“Do you solemnly swear under the penalties of perjury that the information contained in this document or statement is the truth, so help you God?”


The spoken affirmation would be:
“Do you solemnly affirm under the penalties of perjury that the information contained in this document or statement is the truth?”


In order to complete the verbal ceremony and for the notarization process to proceed beyond this point, the signer must verbally respond by saying “YES” OR “I DO.” For documents requiring an oath/affirmation, the document must be signed by the signer/oath-taker in the presence of the notary.

 

Partial Listing of Affidavit Types:

 

  • Affidavit of Domestic Relation
  • Physician’s Affidavit of Recovery
  • Affidavit of Witness
  • Return to Work Affidavit
  • Affidavit of Character
  • Affidavit of Forgery
  • Affidavit of Domicile
  • Affidavit of Purchase
  • Affidavit of Support
  • Affidavit of Aired Commercials
  • Affidavit of Seller
  • Affidavit of Medical Records Copied
  • Affidavit of Permission of Travel
  • Affidavit of DWI
  • Affidavit of Lien
  • Affidavit of Journeyman’s Hours
  • Affidavit on Absentee Ballot
  • Affidavit of Stolen Share Drafts

Witness or Attest a Signature


A notary may be asked to witness a signature on a document for which neither an oath nor an acknowledgement is required. The document creator or recipient wants a positive identification of the person signing the document, however. The person signing this document in the presence of the notary must personally appear before the notary and sign the document in the presence of the notary. This notarial act is intended to lessen the risk of a forged signature and add the authority of a public officer who witnesses the signing of the document. In these two (2) ways the person’s signature on a document is given credibility. In witnessing a signature the notary certifies:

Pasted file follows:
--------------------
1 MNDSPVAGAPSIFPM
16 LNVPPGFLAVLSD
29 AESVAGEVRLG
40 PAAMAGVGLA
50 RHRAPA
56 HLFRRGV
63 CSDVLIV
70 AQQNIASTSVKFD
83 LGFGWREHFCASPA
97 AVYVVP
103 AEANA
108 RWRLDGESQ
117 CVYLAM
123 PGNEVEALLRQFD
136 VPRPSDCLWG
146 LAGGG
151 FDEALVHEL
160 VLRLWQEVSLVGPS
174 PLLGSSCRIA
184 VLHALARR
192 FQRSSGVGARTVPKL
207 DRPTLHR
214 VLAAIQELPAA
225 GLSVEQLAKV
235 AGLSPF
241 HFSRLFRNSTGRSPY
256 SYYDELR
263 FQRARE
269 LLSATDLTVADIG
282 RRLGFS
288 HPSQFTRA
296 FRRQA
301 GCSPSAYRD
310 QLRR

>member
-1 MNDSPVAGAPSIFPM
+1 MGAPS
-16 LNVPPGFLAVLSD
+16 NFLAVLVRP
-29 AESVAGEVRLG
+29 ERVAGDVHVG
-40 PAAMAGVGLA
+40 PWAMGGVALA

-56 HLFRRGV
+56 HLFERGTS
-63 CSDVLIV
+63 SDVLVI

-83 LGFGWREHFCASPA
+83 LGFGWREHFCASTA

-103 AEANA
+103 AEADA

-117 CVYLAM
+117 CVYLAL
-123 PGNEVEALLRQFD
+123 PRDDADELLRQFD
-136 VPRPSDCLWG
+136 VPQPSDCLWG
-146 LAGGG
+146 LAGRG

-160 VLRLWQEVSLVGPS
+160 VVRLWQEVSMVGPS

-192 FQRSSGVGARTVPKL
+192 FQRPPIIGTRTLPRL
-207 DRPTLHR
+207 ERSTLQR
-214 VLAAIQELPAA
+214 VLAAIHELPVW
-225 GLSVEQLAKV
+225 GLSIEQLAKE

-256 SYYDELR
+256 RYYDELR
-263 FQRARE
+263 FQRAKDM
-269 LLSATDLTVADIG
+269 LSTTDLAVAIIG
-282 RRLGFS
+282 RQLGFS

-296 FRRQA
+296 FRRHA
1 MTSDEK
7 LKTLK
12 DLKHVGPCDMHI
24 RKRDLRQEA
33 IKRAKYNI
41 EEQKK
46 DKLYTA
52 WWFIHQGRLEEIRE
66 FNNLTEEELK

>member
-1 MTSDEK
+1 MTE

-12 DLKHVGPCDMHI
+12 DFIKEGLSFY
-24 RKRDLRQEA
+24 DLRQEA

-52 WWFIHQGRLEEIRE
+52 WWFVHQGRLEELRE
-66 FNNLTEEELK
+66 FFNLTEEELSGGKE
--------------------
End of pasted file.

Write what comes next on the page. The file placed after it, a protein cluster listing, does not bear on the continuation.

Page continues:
1. The signer personally appeared at the time of the notarization.
  2. The signer was positively identified.
  3. The signer signed the document in the presence of the notary.

 

Certify or Attest a Copy


Notaries are often asked to make certified copies of documents for clients who are requested to provide certain information to individuals or public agencies. To certify means to authenticate or to attest as being true or as
represented. These official copies provide credibility and assurance to the receiving party that information has not been altered from the original document.


How to Certify a Copy


To make a certified copy of a document, the following criteria must be met:

  • The document must be an original document. You cannot make a certified copy from a photocopy or from another certified copy.
  • The document cannot be a vital record or a document that is recordable in the public records within the State of Delaware.
  • To ensure that the document has not been altered, the notary must make the photocopy or supervise the making of the photocopy from the original. It is not enough to simply compare a photocopy to the original document.